Greenpeace’s air quality campaigners recently analysed how Beijing and Delhi’s alert systems would play out in 2016 using R Studio -an open source data analytics software. They sourced daily average PM2.5 (fine, respirable pollution particles) and PM10 (coarse pollution particles) data from CPCB for 2016.Delhi would have had 67 “severe” and 110 “very poor” days, as specified in the graded response action plan.
While experts welcomed the graded response action plan, being enforced by the SC mandated Environment Pollution Control Authority in Delhi NCR, a lag of 48 hours in declaring “emergency” could reduce its impact and might allow the worst to pass before it came into force, they said.
Lauri Myllyvirta, senior air pollution campaigner, said: “A delay of 48 hours to initiate the response and, presumably at least 24 hours more before the measures start to have a significant impact, is an issue. As severe smog events take at least 48 hours to build up, the measures should be in effect at least two days before, not two days after the pollution levels peak.” On three out of five occasions, the response would only have been initiated after the worst peak had already passed, added Myllyvirta.
In fact, based on the analysis, he suggested that emergency response could be maintained over the winter months continuously when pollution levels were high. “If measures are relaxed as soon as PM levels fall from emergency to, say , severe, this can render the interventions ineffective.”
Unlike Delhi where the high pollution months are clearly identifiable, in Beijing the levels are variable through the year. Beijing revised its alert system recently based on its experience of previous winters.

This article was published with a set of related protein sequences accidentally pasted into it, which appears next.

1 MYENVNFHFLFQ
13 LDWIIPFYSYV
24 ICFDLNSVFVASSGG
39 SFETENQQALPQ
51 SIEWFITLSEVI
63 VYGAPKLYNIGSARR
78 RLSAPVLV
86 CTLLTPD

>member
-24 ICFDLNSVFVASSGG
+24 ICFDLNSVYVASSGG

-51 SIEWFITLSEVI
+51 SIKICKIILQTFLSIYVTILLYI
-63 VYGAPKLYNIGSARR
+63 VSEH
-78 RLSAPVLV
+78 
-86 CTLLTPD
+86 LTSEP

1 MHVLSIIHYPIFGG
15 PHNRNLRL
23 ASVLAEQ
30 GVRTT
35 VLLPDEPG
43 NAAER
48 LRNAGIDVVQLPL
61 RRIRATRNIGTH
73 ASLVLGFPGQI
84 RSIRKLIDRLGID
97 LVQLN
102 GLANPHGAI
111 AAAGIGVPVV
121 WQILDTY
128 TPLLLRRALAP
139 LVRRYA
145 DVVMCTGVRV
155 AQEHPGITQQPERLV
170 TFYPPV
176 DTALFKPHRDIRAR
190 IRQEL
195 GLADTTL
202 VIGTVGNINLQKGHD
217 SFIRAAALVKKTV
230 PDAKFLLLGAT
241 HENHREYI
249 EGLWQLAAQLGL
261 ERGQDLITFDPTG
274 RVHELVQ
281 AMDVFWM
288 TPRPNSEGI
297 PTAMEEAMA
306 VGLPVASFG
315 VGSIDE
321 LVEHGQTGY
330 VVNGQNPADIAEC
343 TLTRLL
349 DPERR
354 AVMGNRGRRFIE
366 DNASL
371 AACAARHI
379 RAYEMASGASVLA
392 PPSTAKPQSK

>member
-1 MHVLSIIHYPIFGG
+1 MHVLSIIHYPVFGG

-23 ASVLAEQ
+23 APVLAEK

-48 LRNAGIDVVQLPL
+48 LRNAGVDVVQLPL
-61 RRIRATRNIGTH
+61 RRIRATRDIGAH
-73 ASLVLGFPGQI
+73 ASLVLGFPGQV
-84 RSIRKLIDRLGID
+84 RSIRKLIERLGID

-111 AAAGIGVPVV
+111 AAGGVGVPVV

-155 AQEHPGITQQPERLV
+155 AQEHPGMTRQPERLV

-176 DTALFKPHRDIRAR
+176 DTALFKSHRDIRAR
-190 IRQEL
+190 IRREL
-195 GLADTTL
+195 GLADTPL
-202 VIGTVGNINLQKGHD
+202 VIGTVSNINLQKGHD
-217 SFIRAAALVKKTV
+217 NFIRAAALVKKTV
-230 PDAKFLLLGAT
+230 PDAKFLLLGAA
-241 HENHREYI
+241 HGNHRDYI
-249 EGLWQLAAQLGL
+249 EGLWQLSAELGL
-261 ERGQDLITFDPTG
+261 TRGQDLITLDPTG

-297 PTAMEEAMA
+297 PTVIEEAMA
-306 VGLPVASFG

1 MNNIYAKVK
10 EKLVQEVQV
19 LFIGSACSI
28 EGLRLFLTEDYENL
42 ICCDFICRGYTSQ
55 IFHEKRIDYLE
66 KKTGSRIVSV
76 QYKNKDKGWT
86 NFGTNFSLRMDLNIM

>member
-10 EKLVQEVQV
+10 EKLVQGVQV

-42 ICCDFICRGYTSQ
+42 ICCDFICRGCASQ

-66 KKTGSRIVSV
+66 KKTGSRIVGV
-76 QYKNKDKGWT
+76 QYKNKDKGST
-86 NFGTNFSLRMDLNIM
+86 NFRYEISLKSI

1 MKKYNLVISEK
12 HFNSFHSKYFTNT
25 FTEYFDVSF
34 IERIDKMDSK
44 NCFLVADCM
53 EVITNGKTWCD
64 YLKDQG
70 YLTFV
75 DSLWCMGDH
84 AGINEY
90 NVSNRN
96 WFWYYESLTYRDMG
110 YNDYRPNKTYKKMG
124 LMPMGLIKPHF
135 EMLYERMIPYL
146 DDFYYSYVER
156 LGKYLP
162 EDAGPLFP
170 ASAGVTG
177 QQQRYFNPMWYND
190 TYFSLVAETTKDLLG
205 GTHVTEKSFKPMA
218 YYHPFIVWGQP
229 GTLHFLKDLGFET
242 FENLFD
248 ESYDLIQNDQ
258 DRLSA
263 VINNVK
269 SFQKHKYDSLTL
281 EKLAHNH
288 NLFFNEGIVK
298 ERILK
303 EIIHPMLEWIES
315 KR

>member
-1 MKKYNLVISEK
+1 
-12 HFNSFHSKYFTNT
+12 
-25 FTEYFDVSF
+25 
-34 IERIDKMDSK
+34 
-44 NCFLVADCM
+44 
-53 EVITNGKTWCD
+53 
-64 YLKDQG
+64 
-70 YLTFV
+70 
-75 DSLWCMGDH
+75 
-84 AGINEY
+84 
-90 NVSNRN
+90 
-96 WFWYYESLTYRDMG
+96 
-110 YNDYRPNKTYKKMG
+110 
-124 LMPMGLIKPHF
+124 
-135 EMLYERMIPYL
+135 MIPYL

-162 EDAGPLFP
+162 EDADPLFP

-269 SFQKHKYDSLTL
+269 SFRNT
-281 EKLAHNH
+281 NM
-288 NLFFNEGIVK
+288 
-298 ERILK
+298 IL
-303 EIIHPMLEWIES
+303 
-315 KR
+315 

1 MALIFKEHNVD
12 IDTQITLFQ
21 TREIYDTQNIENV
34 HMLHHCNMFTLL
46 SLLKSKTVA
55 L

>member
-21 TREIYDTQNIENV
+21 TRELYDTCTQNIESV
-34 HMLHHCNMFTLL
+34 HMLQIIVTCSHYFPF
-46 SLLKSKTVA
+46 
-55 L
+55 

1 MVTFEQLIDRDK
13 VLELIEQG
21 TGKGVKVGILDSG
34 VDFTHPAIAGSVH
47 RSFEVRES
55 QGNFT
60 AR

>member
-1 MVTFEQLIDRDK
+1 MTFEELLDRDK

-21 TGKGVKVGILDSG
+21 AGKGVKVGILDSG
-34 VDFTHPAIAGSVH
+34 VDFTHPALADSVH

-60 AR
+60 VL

Its system is entirely based on forecast or smog predictions now -for example, a red alert is issued as soon as air pollution forecasts show four continuous days of heavy pollution, of which two days may have severe pollution. The same method was followed last December when Beijing had a red alert for seven days. “Most of China’s city-level response plans use forecast or predicted pollution scenarios as criteria. To make a forecast reliable, China’s ministry of environment protection and bureau of meteorology have been advancing the technical mechanism, including an emission inventory ,” said Linsai Dong, climate and energy campaigner in Beijing.
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Beijing issued two red alerts each in 2015 and 2016, which according to its environmental bureau’s analysis, reduced 30% of local emissions, added Linsai. “Red alerts in 2016 have been sent in a more organised way -when the ministry of environment protection predicted that the re will be an severe and longlasting smog episodes in December, it sent pre-warnings to the municipalities, including Beijing, notifying the predicted air pollution episodes and encouraging red alerts,” she said.
A CPCB official told TOI, “As of now, the plan is to introduce emergency response only when we have 48-hour emergency levels. People are worried about a November 2016-like smog episode when levels shoot through the roof. But we feel that was a one-off. We are also working on forecasts and have partnered IMD to make predictions robust.”
He also said that the graded response action plan meant to prevent an emergency episode altogether.
Delhi’s action plan for “severe” air days involves closing brick kilns and hot-mix plants, intensifying use of public transport, introducing differential rates during off-peak hours and mechanised cleaning of roads. In “very poor” days, it mandates a ban on the use of diesel generator sets and imposing a hike in parking fee by three to four times.
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